Beveridge & Diamond has been solving wastewater and biosolids challenges since the inception of the Clean Water Act over 40 years ago.
We are committed to sound biosolids and wastewater management and project development.
Our lawyers have worked on many sides of the solid waste industry—as legal advocates for public and private companies and municipalities, and as in-house counsel to solid waste companies, municipal water systems, and government regulators. We apply this 360-degree perspective to solving regulatory and litigation challenges and helping clients develop and defend wastewater treatment facilities and biosolids programs.
On the regulatory end, we provide cost-effective counsel to help clients secure, modify, and renew permits for wastewater facilities and the use of recycled biosolids. We have been outside counsel for several municipalities in negotiations with the operator of large waste-to-energy facilities for long-term solid waste disposal rights. These contracts typically involve a variety of complex issues including compliance with state law constraints and mandates, provisions on contingencies, host community fees, revenue sharing, and pass-through costs. We also represent municipal wastewater facilities in negotiations with state and federal authorities over stormwater management issues and long-term infrastructure plans.
Clients facing litigation come to us with their wastewater and biosolids issues because of our long track record of courtroom victories. We have successfully struck down in trial and appellate litigation state and local restrictions on land application of biosolids, as well as dismissed significant tort lawsuits alleging nuisance or damage caused by exposure to biosolids. We have secured and upheld in appellate litigation favorable consent decrees for municipal wastewater systems faced with regulatory enforcement actions brought by the United States Department of Justice and state agencies, and favorably settled enforcement actions and citizen suits coast to coast.
With more than 100 environmental lawyers covering federal, state, and international regulatory regimes, we have the bench strength to support ongoing regulatory compliance in every applicable area. For example, our extensive air practice is an indispensable asset for municipal wastewater facilities. Our experience in power generation gives us intimate familiarity with the unique environmental issues associated with such facilities, including those that arise in energy sale negotiations and co-location agreements. We also draw on our sophisticated hazardous waste practice to advise our clients on the nuances of federal and state regulations as they impact facility operations.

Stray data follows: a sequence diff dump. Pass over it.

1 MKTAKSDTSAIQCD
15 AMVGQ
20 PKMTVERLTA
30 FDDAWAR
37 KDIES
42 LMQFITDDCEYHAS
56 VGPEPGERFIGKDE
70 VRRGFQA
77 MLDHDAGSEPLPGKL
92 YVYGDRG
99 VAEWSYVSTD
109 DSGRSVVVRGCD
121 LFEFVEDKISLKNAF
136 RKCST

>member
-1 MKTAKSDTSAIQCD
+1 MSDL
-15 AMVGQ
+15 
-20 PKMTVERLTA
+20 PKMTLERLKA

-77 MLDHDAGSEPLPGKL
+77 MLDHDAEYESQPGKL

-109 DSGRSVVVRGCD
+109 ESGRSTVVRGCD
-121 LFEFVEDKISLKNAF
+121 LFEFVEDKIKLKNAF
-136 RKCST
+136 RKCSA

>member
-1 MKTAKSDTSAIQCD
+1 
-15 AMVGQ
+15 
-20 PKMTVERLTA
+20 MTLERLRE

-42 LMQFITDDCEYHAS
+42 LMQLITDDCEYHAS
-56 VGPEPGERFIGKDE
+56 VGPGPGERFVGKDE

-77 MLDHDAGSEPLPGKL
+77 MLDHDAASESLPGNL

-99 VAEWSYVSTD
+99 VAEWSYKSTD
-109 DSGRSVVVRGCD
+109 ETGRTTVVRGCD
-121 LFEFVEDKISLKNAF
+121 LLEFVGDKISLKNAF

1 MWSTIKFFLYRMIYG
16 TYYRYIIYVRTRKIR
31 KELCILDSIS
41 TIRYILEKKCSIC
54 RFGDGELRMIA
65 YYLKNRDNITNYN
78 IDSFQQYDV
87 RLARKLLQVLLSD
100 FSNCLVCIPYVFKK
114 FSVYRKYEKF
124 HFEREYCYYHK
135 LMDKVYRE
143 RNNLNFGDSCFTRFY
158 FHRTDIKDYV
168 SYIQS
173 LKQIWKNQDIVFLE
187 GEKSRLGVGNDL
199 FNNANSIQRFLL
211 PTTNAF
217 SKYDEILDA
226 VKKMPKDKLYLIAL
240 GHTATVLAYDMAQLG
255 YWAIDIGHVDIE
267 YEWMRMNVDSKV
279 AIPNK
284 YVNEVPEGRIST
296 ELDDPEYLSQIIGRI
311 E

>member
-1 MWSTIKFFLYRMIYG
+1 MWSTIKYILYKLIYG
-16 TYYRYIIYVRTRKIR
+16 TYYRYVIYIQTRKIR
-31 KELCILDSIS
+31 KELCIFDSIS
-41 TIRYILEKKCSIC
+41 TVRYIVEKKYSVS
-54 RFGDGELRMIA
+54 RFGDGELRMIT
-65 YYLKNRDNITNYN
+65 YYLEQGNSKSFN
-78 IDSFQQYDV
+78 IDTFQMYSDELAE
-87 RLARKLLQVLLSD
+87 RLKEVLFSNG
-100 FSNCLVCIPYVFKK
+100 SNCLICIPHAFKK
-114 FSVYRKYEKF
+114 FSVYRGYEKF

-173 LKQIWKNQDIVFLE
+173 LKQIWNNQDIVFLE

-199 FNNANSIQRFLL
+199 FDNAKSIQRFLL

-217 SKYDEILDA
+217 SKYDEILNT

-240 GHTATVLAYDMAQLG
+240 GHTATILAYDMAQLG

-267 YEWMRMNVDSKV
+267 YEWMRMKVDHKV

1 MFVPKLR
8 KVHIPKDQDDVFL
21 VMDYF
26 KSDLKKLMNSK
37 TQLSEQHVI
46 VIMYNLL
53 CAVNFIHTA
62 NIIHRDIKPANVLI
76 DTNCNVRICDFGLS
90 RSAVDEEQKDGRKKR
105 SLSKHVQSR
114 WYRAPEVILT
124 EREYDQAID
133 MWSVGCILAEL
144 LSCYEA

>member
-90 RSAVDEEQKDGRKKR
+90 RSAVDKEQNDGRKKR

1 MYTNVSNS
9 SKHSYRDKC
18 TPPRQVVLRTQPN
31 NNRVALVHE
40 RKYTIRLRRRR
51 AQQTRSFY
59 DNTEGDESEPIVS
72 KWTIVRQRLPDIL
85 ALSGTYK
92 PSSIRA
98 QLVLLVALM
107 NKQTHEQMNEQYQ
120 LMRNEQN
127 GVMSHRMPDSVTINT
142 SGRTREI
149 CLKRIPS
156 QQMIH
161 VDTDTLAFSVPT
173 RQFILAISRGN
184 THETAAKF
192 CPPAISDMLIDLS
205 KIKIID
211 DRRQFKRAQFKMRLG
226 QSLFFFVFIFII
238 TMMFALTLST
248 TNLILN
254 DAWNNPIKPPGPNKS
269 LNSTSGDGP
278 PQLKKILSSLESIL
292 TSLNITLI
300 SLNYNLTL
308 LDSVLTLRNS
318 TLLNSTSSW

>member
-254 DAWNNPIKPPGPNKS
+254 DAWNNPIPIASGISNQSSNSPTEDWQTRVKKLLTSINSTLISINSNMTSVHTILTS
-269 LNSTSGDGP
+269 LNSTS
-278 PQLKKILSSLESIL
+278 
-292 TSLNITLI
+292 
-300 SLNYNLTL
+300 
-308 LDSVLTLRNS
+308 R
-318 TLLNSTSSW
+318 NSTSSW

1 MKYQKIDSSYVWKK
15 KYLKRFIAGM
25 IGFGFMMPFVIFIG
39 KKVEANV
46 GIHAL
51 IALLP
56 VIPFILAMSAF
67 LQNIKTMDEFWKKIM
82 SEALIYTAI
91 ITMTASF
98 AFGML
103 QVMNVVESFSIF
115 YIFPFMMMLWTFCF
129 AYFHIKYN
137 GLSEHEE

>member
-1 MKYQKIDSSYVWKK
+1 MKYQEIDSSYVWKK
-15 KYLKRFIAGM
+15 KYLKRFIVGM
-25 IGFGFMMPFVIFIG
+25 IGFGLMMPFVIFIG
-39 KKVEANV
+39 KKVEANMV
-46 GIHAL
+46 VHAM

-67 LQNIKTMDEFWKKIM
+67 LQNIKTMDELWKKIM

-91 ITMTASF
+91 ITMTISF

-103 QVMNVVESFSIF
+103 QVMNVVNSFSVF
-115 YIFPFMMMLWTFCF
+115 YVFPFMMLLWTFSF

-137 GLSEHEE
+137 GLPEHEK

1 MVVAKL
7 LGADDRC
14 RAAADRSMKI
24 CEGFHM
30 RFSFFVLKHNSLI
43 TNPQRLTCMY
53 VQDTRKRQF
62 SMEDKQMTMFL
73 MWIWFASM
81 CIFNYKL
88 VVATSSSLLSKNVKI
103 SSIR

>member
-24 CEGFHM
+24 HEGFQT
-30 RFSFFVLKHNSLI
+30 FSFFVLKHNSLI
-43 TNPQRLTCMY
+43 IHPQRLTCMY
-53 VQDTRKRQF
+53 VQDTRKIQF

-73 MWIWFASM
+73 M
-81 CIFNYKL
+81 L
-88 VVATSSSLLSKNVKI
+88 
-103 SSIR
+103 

Our team works with municipal agencies operating publicly-owned treatment works that are responsible for wastewater collection, treatment, and discharge, as well as biosolids management. We maintain strong institutional relationships with many cities that go back decades. We also represent industry associations, agencies operating municipal biosolids generators, and contractors and farmers who recycle biosolids to farmland.
Solid waste management has become very complicated, with more stringent environmental and land use regulation, heightened and more sophisticated opposition to facility siting and operation, and expanded interstate transport. We work creatively with clients to develop new markets and obtain regulatory approvals for the use of biosolids as both an energy resource and as bulk and garden fertilizer. Similarly, with stormwater management urban growth, more frequent and intense storms, and aging infrastructure pose challenges to cities nationwide. Our in-depth knowledge of wastewater and biosolids law, engineering and science, offers clients a potent combination to deliver positive outcomes.
We keep our clients in compliance with the complex regulatory scheme that governs wastewater and biosolids to deter litigation. Should a lawsuit arise, we have a track record of precedent-setting courtroom results to best position our clients for success.